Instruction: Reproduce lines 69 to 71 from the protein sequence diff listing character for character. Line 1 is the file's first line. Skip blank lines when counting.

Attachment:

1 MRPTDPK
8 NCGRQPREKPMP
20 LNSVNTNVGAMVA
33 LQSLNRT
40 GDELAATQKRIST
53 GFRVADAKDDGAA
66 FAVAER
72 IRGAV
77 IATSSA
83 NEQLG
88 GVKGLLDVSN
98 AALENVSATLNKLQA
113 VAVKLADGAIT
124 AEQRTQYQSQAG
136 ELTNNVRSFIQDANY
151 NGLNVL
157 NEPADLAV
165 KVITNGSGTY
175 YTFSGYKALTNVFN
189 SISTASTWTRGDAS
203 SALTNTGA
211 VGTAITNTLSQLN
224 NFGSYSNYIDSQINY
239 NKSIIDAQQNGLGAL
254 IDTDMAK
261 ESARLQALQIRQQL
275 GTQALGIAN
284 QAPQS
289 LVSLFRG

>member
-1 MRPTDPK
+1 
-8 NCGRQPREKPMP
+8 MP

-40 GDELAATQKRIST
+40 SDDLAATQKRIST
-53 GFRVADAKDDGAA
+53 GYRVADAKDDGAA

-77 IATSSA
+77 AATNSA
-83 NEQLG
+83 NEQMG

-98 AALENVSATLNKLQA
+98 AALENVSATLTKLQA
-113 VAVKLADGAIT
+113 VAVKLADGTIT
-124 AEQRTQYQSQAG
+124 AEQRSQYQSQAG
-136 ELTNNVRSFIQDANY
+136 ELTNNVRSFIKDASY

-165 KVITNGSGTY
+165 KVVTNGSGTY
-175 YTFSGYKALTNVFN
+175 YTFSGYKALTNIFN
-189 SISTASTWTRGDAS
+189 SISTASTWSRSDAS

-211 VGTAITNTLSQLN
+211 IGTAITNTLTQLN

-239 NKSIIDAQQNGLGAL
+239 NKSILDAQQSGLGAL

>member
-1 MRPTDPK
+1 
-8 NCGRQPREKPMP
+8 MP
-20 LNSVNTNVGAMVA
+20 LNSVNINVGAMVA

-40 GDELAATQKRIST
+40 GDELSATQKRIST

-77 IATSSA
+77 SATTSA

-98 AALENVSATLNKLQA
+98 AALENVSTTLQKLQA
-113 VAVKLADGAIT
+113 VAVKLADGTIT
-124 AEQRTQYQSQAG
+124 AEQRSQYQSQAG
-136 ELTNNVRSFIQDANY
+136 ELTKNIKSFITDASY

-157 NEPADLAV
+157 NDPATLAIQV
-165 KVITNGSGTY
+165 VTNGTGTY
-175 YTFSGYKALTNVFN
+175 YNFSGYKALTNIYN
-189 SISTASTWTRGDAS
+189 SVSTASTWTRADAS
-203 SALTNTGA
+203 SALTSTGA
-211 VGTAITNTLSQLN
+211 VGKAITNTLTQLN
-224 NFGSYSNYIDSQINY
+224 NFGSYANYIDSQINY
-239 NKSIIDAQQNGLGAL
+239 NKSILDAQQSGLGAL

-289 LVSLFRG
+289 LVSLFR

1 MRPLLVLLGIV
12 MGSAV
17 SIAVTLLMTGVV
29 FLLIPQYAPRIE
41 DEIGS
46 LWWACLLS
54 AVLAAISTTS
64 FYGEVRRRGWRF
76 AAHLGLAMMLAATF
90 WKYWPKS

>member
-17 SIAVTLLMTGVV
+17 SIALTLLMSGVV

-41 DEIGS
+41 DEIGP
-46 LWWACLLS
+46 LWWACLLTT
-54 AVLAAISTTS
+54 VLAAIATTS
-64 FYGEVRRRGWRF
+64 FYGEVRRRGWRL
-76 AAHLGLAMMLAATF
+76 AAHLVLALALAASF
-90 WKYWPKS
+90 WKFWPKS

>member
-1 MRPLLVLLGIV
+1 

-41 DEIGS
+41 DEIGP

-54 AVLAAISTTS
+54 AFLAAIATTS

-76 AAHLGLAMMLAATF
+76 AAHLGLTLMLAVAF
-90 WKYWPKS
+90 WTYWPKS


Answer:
+40 GDELSATQKRIST

-77 IATSSA
+77 SATTSA